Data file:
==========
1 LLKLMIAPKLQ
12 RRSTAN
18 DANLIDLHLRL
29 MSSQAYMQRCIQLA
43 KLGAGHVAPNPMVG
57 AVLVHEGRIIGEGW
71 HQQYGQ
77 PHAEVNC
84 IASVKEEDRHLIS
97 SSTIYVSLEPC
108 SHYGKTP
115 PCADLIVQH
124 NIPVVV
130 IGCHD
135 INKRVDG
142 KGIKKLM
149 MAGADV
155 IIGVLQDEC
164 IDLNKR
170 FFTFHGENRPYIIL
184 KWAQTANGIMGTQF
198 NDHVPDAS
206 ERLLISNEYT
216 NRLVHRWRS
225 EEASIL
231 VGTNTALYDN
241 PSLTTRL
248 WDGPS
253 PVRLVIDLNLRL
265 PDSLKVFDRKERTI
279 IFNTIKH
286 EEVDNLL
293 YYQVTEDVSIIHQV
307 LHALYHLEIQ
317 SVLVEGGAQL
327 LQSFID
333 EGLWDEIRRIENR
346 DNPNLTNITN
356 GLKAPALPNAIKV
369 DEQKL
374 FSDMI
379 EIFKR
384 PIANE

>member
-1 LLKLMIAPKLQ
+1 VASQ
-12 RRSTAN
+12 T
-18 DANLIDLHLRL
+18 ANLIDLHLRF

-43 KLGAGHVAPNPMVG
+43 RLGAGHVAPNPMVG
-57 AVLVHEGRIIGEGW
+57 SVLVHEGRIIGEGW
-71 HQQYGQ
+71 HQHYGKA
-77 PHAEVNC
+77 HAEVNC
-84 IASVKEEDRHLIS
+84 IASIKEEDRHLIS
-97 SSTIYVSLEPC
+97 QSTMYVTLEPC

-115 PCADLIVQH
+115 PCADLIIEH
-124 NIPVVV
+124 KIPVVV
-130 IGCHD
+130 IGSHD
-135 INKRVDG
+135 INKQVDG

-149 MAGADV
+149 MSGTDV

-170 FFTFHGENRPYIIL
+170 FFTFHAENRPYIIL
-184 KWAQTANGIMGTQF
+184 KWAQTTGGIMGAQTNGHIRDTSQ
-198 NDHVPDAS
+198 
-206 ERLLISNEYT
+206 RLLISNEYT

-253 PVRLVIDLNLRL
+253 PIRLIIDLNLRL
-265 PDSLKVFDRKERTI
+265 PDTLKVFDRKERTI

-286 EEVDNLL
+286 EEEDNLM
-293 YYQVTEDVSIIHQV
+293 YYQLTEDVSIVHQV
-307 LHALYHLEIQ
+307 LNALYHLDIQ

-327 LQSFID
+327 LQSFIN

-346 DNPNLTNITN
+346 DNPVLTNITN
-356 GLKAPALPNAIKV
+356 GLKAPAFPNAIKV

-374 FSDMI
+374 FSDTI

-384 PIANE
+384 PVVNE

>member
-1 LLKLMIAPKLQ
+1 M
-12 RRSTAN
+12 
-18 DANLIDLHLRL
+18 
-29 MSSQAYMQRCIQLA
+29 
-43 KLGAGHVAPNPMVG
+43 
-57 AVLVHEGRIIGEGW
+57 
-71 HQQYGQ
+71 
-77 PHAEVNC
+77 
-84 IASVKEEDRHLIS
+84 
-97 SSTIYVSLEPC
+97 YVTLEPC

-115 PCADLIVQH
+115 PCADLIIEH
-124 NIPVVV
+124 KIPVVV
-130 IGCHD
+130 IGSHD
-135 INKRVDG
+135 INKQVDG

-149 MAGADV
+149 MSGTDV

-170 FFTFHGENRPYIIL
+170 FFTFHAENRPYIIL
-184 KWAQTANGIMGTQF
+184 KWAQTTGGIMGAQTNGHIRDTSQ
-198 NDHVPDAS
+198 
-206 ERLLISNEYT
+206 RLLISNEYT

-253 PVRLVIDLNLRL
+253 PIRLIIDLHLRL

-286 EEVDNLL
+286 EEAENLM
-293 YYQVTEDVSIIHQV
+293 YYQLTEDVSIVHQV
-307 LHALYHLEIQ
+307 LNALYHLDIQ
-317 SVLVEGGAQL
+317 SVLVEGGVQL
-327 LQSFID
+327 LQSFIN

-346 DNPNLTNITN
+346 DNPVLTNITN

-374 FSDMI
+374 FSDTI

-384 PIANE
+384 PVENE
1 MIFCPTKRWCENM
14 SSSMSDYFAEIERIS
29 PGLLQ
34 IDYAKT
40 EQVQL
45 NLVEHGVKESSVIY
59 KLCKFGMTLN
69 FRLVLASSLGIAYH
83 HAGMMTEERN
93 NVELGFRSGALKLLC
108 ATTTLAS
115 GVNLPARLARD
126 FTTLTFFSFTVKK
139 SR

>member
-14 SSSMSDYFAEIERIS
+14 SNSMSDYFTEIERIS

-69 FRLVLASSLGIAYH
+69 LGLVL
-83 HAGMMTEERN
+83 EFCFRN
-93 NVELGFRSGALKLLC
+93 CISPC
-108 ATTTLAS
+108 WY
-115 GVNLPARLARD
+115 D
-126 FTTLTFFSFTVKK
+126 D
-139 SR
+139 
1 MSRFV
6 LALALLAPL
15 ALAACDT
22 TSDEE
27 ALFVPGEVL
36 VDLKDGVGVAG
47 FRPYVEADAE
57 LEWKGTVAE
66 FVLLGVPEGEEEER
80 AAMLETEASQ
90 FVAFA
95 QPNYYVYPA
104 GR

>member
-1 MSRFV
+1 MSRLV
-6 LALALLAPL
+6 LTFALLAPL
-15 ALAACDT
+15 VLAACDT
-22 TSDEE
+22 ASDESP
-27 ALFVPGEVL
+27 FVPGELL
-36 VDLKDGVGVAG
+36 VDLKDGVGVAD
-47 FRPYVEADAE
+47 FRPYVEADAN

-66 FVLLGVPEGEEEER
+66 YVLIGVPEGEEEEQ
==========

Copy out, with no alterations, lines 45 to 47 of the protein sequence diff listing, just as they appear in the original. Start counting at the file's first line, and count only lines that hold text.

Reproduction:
-1 LLKLMIAPKLQ
+1 VASQ
-12 RRSTAN